Source: Aaro Capital Research, Glassnode

Notes: The figure shows the fraction of cryptoassets classified according to the corresponding market and purpose. We look at the 107 cryptoasssets for which such classification is available, as of 15th September 2021.

Figure 3 provides a breakdown for more than 100 major cryptoassets based on some of their specific characteristics.3 ERC-20 projects represent almost 60% of the 107 projects considered. Examples of ERC-20 projects are Band Protocol (BAND), Basic Attention Token (BAT), Chainlink (LINK), OmiseGO (OMG), etc. Some of these projects are in the top 50 by market capitalisation. Similarly, also DeFi tokens also play a significant role in the aggregate market landscape with 23% of the 107 projects classified as DeFi applications. Among others, Aave (AAVE), Uniswap (UNI), Augur (REP) and Compound (COMP) all are within the top 100 by market capitalisation. Stablecoins and exchange tokens represent 8% and 7%, respectively, of the total number of projects / assets.

Conclusion 

The rapid growth of cryptoasset markets requires a complete and coherent taxonomy based on legal, economic, and market aspects of each project. Although we are still far away from such a universally used classification of cryptoassets, several considerations can be made. For instance, we can classify assets based on their intended use, their “industry”, and/or their project specifics.

In this article we briefly review and investigate the extent to which such classifications represent the market for cryptoassets. Few things emerge:

1.    When it comes to the intended use, the majority of cryptoassets are considered utility tokens or hybrid utility/payment or utility/assets

2.    The Finance and Insurance sector dominates other industry classifications.

3.    ERC-20, DeFi and Stablecoins characterise a majorty of the cryptoasset market as of September 2021.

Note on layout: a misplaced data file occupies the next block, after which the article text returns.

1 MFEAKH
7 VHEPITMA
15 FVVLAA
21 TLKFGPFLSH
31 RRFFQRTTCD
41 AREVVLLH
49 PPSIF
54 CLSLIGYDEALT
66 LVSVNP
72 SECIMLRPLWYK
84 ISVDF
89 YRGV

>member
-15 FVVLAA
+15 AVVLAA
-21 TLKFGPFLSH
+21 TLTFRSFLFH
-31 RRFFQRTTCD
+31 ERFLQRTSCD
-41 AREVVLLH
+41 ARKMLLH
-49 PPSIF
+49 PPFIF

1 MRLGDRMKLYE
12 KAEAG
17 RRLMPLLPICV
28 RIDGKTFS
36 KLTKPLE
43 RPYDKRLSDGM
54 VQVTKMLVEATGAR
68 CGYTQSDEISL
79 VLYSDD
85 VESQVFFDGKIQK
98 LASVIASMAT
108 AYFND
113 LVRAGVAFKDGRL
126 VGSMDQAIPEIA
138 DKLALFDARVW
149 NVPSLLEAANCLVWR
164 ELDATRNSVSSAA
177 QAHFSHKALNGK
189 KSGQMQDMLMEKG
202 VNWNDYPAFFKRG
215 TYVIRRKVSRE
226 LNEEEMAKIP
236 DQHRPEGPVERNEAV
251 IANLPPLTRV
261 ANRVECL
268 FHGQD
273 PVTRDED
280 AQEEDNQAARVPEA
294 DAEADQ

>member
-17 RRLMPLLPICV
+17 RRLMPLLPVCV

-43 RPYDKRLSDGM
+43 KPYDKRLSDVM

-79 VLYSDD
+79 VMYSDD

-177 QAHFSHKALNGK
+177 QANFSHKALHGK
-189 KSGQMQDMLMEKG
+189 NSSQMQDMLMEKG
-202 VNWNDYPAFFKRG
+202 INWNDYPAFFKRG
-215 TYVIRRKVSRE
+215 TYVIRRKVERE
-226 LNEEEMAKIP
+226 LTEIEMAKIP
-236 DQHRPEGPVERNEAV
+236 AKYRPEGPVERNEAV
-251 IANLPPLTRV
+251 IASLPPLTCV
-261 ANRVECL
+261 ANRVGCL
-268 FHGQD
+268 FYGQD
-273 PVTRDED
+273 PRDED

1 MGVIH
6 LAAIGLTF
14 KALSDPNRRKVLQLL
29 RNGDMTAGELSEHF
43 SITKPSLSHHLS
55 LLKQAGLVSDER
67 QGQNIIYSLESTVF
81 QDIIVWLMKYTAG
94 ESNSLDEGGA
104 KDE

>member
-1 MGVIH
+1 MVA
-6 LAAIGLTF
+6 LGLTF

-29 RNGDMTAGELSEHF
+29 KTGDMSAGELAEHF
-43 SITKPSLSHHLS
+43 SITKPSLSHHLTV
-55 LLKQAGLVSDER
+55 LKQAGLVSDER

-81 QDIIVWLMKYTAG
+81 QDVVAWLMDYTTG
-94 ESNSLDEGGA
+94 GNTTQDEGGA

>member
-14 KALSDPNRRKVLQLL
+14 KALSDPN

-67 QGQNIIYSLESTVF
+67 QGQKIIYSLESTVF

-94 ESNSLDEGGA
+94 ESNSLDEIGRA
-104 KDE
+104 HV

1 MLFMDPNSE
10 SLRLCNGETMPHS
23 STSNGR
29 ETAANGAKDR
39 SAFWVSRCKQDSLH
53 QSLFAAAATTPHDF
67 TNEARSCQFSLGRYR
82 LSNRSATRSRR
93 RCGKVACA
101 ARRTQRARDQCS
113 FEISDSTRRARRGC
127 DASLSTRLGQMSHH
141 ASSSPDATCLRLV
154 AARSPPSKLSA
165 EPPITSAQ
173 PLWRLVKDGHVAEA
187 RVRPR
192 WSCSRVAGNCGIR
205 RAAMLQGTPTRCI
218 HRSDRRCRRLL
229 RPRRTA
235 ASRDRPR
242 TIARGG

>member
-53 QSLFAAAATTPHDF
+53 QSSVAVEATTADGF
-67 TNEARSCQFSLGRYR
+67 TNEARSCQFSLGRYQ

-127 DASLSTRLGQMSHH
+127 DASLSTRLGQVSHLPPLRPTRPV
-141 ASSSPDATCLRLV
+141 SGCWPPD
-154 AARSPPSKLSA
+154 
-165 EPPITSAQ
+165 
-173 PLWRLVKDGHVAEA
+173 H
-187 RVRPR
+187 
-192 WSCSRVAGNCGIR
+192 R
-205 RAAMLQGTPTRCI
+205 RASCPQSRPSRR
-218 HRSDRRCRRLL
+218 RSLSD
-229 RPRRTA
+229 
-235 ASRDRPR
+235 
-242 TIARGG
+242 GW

Footnotes

1 Source: CoinMarketCap, 19th September 2021.

2 FINMA. (2018, February 16). FINMA publishes ICO guidelines. Retrieved April 9, 2018, from https://www.finma.ch/en/news/2018/02/20180216-mm-ico-wegleitung/

3 Source: Glassnode.

Aaro Capital is the trading name of Aaro Capital Limited (“Aaro”), a private limited company, registered in England and Wales with number 11419585, whose registered office is at 5th Floor 14-16 Dowgate Hill, London, United Kingdom, EC4R 2SU. Aaro is not authorised or regulated by the Malta Financial Services Authority ("MFSA") or any other financial regulator.

The material provided in this article is being provided for general informational purposes. Aaro does not provide, and does not hold itself out as providing, investment advice and the information provided in this article should not be relied upon or form the basis of any investment decision nor for the potential suitability of any particular investment. The figures shown in this article refer to the past or are provided as examples only. Past performance is not reliable indicator of future results.

This article may contain information about cryptoassets. Cryptoassets are at a developmental stage and anyone thinking about investing into these types of assets should be cautious and take appropriate advice in relation to the risks associated with these assets including (without limitation) volatility, total capital loss, and lack of regulation over certain market participants. While the directors of Aaro have used their reasonable endeavours to ensure the accuracy of the information contained in this article, neither Aaro Capital Limited nor its directors give any warranty or guarantee as to the accuracy and completeness of such information.

Please be sure to consult your own appropriately qualified financial advisor when making decisions regarding your own investments.